It is often said that your 20s are some of the best years of your life. They also say the same about high school, but I doubt many of us really want to go back to that time! Although popular culture likes to portray a person’s 20s as a time of self-discovery, fun, partying, and getting established in a career, for most of us this isn’t the case. Your 20s are more like a strange in-between time where you’re finally an adult, but not quite. Sure, you have an ID to get into clubs now, but the intricacies of adulting still escape most of us. Between scrambling to make that college degree mean something and paying for rent, bills, food, and the other bare essentials, it can feel more like kayaking through white water rapids than tubing down a lazy river.
However, getting through this time doesn’t have to be such an anxiety-inducing task, and by preparing for some of the most common pop-up problems, you can help stabilize yourself and finally become the functioning adult that you’ve always wanted to be. To make this a bit easier, here are six common problems and how you can tackle them.
1. Car Problems
No matter how much you try to take care of your car, things will go wrong with it. Usually at the worst possible time. Nothing puts a damper on your week quite like trying to head to work only to end up with a flat tire or a flashing engine light halfway there.
Often, there is no way to predict these problems, and you’ll have to deal with them the best you can when they pop up. Investing in roadside assistance can be one of the best ways of dealing with problems like this, and it can ensure that you won’t risk being stuck on the side of the road far from home. Many roadside assistance companies will offer things like towing, tire changes, battery jumpstarts, and gas delivery as a standard.
If you have auto insurance, which you should if you’re driving, you may also be able to get these services through them. Some auto insurance companies will offer roadside assistance as a bonus with certain plans, and it can be a good way to consolidate these services into one easy-to-pay bill.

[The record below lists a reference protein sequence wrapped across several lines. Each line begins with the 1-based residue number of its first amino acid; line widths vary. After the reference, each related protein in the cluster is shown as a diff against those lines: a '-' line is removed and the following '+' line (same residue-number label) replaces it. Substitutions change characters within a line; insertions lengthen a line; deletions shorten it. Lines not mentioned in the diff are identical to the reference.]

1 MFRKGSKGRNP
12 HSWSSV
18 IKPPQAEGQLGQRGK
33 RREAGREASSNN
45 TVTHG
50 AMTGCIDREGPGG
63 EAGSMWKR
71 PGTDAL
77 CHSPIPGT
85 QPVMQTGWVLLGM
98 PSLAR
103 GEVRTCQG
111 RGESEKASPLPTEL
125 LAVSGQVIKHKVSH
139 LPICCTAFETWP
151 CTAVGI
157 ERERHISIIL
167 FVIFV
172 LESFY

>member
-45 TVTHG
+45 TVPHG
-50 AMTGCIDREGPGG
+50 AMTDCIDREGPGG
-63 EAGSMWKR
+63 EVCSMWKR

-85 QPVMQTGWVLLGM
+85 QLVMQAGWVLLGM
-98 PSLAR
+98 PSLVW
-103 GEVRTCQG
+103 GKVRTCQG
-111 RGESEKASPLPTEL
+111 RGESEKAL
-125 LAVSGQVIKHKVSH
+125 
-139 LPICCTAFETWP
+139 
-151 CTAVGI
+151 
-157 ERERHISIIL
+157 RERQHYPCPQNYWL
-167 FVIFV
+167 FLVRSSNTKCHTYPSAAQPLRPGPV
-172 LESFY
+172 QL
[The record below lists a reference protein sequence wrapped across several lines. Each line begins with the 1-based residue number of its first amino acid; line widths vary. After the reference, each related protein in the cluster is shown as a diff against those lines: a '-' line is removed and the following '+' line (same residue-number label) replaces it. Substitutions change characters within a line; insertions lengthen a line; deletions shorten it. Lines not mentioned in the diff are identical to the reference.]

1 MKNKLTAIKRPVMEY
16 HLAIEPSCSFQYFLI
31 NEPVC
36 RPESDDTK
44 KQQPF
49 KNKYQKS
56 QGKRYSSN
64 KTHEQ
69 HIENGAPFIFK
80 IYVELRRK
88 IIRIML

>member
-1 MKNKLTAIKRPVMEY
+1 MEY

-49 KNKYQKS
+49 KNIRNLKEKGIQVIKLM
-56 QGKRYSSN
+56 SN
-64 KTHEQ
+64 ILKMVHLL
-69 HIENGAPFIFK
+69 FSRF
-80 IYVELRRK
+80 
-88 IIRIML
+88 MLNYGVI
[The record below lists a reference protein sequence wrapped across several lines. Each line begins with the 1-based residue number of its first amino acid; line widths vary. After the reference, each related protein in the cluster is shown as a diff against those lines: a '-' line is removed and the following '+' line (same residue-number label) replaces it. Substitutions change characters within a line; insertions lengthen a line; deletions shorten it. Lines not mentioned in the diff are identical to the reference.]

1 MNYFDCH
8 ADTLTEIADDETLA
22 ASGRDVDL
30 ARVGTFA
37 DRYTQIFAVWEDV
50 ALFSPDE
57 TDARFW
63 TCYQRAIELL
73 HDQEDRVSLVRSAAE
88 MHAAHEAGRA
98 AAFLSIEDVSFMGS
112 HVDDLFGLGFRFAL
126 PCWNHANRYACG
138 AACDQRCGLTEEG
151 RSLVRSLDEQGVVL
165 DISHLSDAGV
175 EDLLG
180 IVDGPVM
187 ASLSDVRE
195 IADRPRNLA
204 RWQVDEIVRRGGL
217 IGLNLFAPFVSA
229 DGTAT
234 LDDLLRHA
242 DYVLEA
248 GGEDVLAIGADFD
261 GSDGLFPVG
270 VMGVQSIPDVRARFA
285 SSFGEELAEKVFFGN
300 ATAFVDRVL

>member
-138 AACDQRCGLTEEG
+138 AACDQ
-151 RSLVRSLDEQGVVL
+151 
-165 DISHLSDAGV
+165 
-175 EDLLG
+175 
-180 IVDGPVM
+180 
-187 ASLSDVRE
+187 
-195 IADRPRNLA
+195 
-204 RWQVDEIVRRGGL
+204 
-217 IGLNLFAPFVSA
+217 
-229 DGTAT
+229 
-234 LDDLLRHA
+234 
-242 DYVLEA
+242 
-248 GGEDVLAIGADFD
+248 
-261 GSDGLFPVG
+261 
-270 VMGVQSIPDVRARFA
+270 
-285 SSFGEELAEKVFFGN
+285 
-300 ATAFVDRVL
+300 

Another car-based problem includes damage caused during an accident or natural disaster. While you can do everything that you can to drive safely, you can’t always guarantee that everyone else is, and damage can even occur if someone hits you in a parking lot when you’re away from your car. When damage like this happens, it’s important to know how to contact your insurance provider and make a claim. If you don’t like talking on the phone, you may be able to chat with your provider online, making the process a bit easier for those struggling with social anxiety.
Similarly, you should become familiar with a mechanic in your area that you feel you can trust. While not all mechanics will handle repairs, they can point you in the right direction depending on what you need. For instance, if you have a dent from an impact, they can recommend a trusted body shop to help get it repaired. For auto glass repair, some companies, such as SafeLight, will even come to your home or workplace to replace your busted windshield.
Additionally, if you do end up in an accident, you may want to have a car accident attorney in mind just in case the problem isn’t straightforward. For instance, the other parties’ insurance could be refusing to pay what you are owed, and you’ll want to have an attorney help handle the case so you can get the settlement that you need. While you don’t necessarily have to keep them on a retainer, it’s always a good idea to have one in mind, just in case.
2. Paying Debts